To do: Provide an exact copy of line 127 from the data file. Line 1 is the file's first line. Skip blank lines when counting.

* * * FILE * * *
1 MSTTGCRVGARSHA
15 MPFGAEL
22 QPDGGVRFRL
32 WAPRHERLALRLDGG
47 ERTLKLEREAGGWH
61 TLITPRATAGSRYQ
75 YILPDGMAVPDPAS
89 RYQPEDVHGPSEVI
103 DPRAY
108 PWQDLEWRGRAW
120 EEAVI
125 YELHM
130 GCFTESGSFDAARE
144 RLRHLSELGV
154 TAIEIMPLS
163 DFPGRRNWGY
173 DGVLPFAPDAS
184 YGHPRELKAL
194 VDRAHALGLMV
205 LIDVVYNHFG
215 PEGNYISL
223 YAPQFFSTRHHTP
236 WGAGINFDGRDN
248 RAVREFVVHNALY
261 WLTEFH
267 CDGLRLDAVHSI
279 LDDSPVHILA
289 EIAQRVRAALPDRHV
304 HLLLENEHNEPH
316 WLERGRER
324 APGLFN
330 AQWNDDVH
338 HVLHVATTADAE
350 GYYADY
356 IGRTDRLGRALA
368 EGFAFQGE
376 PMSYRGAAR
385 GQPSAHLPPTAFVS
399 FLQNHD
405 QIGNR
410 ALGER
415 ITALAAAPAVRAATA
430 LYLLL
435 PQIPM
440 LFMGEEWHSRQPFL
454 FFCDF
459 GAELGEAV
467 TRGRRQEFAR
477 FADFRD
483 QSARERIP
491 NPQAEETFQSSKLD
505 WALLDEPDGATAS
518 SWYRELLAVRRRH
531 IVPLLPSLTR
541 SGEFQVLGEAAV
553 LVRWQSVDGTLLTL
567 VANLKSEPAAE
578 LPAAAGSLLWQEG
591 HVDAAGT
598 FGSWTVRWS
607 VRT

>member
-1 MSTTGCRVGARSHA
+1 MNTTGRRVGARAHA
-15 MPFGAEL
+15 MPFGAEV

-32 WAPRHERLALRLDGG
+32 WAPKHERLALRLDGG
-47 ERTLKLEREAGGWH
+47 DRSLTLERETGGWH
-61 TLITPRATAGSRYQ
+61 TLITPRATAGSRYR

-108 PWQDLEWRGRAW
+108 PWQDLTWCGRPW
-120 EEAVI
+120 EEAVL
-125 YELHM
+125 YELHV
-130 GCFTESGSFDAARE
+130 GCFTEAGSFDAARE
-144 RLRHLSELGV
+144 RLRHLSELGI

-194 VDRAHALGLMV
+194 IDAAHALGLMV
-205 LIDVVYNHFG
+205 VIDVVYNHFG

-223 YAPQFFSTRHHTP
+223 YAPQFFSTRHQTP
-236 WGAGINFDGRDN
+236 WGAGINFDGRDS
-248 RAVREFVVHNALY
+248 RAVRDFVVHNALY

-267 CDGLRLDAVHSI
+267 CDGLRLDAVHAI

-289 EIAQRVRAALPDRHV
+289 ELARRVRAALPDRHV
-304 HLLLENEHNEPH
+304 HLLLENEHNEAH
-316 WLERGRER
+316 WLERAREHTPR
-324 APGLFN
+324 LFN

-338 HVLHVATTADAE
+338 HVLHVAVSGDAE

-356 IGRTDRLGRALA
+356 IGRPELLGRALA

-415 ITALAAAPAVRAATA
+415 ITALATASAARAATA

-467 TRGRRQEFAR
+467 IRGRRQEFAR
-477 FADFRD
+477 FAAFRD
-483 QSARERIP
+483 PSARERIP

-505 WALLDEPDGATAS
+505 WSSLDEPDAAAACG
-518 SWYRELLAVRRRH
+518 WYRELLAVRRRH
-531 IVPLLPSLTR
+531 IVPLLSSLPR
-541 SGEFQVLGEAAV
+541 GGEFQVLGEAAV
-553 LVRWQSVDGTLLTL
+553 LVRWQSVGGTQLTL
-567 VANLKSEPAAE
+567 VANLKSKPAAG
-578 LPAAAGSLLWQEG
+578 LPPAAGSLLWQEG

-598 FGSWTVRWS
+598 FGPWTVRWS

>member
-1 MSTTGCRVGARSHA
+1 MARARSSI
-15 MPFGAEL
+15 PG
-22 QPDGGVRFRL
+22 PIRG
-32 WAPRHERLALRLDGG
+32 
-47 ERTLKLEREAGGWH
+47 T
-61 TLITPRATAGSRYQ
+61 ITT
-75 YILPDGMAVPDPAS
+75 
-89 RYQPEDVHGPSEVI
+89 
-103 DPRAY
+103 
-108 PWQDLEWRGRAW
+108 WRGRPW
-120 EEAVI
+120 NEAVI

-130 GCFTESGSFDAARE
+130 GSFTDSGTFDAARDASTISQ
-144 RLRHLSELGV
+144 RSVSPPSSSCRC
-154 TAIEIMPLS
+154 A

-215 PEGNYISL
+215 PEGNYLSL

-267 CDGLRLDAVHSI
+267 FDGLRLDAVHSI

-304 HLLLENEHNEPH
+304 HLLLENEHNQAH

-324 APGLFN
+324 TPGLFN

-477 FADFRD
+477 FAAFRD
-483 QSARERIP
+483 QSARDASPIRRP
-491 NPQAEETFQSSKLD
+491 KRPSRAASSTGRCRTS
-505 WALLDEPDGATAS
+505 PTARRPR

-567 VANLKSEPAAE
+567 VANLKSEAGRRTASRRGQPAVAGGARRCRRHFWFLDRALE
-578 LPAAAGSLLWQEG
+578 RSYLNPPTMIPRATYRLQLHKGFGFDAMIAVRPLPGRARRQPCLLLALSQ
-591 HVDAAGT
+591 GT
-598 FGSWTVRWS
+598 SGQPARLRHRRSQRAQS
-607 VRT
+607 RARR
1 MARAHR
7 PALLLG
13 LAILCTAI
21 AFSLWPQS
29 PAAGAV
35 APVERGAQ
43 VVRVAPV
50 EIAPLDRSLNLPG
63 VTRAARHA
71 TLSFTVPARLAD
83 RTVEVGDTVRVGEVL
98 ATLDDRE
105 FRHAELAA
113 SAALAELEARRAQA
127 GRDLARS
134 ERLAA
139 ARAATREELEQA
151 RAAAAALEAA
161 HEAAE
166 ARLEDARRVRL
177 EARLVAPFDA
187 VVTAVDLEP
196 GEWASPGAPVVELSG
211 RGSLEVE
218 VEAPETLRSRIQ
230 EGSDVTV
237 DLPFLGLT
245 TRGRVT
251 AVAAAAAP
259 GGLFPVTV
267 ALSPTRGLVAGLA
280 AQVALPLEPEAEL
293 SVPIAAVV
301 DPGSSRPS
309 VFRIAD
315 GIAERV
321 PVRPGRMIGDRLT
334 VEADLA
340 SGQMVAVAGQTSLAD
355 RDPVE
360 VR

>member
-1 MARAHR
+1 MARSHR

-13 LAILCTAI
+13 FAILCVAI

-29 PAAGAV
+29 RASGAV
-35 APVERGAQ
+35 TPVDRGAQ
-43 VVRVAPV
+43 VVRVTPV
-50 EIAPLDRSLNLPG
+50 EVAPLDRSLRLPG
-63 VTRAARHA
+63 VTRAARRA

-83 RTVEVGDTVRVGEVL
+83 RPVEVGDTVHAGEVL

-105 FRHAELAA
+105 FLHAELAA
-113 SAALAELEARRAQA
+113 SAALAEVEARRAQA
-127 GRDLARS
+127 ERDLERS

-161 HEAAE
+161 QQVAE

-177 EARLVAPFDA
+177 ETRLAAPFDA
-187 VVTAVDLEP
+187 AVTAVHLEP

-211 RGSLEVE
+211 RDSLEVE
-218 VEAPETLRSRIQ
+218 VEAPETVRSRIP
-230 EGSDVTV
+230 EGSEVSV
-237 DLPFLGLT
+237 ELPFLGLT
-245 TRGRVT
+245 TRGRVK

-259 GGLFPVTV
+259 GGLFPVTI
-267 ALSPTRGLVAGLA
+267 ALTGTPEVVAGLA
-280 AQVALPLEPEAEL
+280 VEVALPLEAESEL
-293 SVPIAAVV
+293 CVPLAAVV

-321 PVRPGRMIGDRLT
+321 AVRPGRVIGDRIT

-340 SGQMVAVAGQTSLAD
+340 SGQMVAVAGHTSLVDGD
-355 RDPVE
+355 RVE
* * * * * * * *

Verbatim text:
-578 LPAAAGSLLWQEG